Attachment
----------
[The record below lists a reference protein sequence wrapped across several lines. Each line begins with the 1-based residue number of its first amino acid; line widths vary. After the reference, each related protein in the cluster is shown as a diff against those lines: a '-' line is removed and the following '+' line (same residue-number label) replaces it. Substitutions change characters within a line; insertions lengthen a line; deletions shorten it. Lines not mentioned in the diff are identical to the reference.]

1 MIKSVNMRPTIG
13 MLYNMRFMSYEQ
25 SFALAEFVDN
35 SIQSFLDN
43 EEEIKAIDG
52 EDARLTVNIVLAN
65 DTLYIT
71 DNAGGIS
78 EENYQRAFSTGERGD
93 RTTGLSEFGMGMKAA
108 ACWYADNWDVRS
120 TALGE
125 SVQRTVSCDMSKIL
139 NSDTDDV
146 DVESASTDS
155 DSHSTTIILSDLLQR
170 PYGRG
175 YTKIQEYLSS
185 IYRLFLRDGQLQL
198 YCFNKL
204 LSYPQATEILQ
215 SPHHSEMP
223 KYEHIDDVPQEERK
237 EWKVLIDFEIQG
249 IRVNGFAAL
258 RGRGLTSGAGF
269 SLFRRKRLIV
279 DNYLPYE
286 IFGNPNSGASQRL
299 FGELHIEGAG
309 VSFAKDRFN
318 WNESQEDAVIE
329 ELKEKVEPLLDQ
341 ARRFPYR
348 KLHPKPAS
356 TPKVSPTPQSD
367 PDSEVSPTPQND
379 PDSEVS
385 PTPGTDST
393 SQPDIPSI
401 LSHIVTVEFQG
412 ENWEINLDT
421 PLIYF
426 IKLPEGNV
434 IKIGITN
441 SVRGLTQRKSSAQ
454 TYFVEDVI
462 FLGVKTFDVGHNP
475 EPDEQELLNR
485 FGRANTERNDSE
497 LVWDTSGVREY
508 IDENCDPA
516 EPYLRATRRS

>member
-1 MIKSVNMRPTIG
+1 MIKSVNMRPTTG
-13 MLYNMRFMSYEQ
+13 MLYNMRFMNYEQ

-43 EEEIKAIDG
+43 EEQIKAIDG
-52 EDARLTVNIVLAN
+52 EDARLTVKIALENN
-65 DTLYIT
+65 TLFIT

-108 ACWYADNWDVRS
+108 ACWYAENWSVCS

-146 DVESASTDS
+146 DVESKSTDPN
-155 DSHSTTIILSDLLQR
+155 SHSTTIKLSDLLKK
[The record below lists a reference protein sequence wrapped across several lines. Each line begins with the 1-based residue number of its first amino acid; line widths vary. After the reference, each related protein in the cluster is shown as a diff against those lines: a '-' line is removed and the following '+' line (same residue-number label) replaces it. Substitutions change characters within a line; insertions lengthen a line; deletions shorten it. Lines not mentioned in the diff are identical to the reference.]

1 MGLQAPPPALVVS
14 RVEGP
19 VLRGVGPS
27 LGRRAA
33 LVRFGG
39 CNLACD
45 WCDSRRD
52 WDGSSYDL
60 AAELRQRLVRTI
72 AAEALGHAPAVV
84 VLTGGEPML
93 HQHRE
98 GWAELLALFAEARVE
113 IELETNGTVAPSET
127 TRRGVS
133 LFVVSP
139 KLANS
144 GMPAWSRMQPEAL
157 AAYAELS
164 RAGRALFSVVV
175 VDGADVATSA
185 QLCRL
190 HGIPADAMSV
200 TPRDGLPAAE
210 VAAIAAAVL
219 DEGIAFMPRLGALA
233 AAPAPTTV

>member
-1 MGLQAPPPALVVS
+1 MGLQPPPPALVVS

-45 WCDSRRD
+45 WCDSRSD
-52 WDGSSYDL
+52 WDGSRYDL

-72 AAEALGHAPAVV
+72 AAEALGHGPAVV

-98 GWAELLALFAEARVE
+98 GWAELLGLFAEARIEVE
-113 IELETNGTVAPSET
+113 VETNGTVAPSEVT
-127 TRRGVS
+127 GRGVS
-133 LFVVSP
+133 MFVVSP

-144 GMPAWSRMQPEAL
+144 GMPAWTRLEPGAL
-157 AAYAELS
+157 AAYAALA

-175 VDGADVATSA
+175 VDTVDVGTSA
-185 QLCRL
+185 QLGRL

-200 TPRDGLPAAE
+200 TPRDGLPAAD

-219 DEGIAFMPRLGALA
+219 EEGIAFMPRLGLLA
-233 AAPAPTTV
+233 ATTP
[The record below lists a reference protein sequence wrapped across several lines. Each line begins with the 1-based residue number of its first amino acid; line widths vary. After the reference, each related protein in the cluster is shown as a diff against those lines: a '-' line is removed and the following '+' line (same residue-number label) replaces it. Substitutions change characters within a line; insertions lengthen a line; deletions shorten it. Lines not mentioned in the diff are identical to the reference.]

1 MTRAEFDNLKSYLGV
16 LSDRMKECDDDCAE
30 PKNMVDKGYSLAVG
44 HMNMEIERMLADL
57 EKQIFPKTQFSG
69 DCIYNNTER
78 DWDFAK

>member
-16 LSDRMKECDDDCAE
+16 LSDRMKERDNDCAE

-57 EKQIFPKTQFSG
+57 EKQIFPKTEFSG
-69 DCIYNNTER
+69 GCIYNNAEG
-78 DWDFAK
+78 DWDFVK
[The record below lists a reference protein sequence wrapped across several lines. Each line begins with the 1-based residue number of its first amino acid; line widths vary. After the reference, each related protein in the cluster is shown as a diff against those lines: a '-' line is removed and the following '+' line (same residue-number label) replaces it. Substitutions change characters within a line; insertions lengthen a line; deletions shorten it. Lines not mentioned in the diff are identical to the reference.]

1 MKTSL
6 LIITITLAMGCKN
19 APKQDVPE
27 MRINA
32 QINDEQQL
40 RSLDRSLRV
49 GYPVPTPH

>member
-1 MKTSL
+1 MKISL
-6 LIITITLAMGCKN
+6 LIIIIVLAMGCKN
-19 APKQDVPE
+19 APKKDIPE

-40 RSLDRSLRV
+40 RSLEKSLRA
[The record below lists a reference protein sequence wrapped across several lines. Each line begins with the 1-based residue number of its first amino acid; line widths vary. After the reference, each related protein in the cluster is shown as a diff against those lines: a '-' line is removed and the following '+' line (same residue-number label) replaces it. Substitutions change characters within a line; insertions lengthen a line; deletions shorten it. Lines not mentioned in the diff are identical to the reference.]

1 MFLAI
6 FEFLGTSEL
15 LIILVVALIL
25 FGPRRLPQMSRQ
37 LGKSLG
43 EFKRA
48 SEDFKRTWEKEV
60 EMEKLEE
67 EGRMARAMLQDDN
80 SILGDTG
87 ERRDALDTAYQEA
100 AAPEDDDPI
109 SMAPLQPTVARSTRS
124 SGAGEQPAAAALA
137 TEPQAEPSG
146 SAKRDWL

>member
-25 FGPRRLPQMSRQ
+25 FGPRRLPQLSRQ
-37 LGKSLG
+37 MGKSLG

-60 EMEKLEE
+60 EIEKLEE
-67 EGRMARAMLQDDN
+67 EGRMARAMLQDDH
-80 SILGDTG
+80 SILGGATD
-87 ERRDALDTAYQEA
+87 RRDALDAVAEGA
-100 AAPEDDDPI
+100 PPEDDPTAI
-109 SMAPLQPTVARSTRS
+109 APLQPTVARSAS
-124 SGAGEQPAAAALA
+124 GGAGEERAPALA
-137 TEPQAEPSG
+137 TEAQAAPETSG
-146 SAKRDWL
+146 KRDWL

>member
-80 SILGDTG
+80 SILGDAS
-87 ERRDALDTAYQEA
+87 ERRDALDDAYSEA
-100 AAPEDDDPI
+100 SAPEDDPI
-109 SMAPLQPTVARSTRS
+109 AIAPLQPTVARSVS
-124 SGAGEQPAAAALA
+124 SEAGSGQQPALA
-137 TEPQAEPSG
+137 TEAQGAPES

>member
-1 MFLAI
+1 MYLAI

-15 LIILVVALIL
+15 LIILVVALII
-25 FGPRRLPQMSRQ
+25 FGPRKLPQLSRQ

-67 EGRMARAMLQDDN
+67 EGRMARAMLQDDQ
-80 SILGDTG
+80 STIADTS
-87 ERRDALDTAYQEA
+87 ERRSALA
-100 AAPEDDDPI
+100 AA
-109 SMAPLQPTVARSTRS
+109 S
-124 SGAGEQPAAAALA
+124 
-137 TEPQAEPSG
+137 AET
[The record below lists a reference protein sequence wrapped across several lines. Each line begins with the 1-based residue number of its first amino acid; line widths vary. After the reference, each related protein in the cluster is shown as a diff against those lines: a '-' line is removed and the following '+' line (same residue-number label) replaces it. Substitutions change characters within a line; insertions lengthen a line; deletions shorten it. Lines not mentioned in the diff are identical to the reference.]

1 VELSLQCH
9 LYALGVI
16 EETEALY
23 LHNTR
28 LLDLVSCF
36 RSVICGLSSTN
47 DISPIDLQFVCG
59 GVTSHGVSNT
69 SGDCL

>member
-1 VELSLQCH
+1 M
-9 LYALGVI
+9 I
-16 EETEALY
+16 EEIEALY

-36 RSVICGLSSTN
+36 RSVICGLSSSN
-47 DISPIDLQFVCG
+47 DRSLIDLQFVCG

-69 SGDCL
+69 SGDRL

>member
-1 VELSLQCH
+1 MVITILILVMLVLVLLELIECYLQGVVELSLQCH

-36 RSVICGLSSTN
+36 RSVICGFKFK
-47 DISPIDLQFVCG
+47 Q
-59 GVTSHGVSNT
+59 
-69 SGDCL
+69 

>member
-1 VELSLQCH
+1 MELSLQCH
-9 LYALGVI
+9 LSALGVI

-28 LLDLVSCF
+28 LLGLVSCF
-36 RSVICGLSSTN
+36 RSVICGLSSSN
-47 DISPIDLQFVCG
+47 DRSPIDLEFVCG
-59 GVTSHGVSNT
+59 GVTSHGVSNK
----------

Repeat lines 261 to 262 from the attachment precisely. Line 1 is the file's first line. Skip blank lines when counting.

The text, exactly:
+69 SGDRL

>member